Monday, February 2, 2009

Is reading a hobby?

Over the last week or so, I have dedicated a number of hours to my most recent 'hobby'- reading.

Coming from a 17 year old who prides herself on her love of English at school, it certainly sounds strange to announce this is a new venture. Having said that, I like to believe it's better late than never.

Prompted by a conversation over lunch with my brother, I realised I did indeed need to pull my stockings up and do some serious reading.

An hour later, having searched through 'Top 100 Booklists' (and cheating somewhat by looking up plot summaries), I had formulated quite a long list filled with classics in a variety of genres.

Driven by a new wave of determination, I quickly finished reading The Picture of Dorian Gray (which I had ever so slowly dragged myself through since November) and read Anne Bronte's Agnes Grey in four days!

I repeat- four days! A record (apart from the sheer un-Maryann-liness when I read the first three books of Limony Snickets in one sitting- not that they are particularly long...)

I was quite proud of myself, and I found I enjoyed the past-time significantly more than when I forced myself to finish Dorian Gray.

My principal objectives in the matter:
A) learning how to read quicker by the time University starts,
B) expanding my knowledge and understanding of the art of storytelling via reading fiction (which will be of good use when I set my sights to become a film and theatre Arts Reviewer),
and finally(and ironically the least influential factor-and yet one I hope to speedily achieve) C) to come to enjoy reading (rather than constantly substituting the experience of reading a book for watching a film- and later having nothing to comment upon or discuss in light of comparisons).

I must admit, in my brief review, I did not enjoy Oscar Wilde's 'The Picture of Dorian Gray'.

I wrote this in my visual bookshelf on Facebook:
Not at all up my alley. As much as it is fine to understand some of the circumstances of that time period, after reading three pages consisting of lists of all the jewels worn by royalty scattered throughout the world, I knew it was most certainly not for me. With that being said, many of Oscar Wilde's 'one liners' that evaluate the human condition are worth contemplation.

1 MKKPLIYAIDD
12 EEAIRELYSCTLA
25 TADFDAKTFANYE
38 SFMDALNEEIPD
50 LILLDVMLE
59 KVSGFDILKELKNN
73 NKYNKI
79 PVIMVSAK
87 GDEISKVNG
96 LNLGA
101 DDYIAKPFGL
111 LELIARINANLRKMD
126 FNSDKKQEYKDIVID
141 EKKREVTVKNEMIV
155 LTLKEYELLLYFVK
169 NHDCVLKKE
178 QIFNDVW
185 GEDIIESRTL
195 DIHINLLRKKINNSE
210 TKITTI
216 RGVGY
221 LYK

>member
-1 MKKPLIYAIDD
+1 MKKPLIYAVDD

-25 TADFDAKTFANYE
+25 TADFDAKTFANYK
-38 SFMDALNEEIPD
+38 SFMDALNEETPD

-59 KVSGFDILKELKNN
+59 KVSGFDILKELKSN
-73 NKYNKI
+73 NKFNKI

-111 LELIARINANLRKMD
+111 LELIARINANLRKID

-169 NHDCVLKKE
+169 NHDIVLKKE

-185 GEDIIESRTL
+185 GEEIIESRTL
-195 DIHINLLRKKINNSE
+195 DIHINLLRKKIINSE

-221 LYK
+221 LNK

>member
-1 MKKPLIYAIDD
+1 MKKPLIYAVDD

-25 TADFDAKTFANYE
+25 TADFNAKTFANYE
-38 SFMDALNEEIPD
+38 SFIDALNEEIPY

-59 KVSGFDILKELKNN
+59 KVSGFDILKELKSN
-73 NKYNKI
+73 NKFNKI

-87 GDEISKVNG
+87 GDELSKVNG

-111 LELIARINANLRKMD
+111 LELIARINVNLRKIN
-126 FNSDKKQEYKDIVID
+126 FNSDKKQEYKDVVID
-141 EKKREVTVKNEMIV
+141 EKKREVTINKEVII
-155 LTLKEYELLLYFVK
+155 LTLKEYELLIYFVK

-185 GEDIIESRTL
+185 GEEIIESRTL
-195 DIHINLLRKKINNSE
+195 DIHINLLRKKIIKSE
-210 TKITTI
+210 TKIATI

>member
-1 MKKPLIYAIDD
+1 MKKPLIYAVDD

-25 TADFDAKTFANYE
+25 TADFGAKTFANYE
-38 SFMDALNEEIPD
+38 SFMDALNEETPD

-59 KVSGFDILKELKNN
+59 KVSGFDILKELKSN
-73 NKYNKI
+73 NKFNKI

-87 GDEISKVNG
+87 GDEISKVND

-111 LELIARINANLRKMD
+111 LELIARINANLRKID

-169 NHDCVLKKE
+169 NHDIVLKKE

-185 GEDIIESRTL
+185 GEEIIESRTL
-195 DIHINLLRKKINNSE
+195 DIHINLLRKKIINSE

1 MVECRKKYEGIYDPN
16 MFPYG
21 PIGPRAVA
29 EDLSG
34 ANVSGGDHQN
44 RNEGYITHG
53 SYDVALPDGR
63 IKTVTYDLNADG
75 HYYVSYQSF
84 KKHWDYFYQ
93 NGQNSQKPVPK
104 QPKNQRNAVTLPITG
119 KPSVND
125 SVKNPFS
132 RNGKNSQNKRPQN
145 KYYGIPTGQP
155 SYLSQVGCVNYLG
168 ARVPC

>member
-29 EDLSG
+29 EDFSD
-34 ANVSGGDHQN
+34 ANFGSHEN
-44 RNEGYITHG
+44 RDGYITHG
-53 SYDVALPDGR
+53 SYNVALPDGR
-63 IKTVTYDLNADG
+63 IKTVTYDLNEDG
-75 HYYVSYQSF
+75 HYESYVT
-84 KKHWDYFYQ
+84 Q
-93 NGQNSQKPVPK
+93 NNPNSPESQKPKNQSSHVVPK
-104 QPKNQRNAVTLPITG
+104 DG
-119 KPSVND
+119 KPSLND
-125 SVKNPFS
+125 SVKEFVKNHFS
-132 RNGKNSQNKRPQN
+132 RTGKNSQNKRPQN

Of course I could rattle on about styalistic features, audience, context and so on, however I will explain my main thoughts. For someone like myself who read the book(on reccomendation from a friend) for pure enjoyment, it tickled absolutely none of my fancies- I did not sympathise with ANY of the characters, at many stages it lacked being driven by plot and rather seemed as if Oscar Wilde had ripped a few pages out of his 'my thoughts on this rotten life' and stickey taped it into the 'story'. The story, although having a moral, seemed very vain(masked by the appearance of being quite deep)- but perhaps it was 'too deep' for my liking.
The only element I did enjoy whilst reading the book were the brilliant one-liners that provided very quaint and witty ways to explain an interesting element of the human condition.
In summary, I would not reccomend the book to many, only those who enjoy reading about someone who thinks an aweful lot and yet masks his thoughts within a foppish world.

On a lighter note, I enjoyed 'Agnes Grey' enough to convince me to read all the Bronte, Austen and Gaskell classics which I previously snubbed for BBC Period Drama adaptations.

My facebook review was short and sweet:
Nothing like her sister's Wuthering Heights or Jane Eyre, but adequate.

That is precicely my overall impression of the book- adequate. Qutie dull (no surprise considering the protaganist was exceedingly dull), however the novel contained enough sustaining characters and action to make the book a gentle and enjoyable read. It was by no means thrilling and enrapturing(to the extent where you simply cannot put the book down), however, the low-profile life of a governess and her inner turmoil whilst displaying a steely exterior to her michevious pupils is admirable. I could certainly see thematic and styalistic elements that make Anne Bronte unique to her sisters (being well-accustomed to 'The Tennant at Wildfell Hall'), and she is a good writer, but there was no harrowing imagery or moving symbolism(for the more visual) or intriguing plot-lines and envelloping characters(for people like myself) that made the book stand out.
Again, I would not recommend the book to anyone, unless they enjoy reading about dull characters who never grow balls and spend most of their life around condescending people, yet have high morals and principals which are only vehicle for the protaganist's unhappiness.

With all that said, I am looking forward to reading 'A Brave New World' within the next few days.

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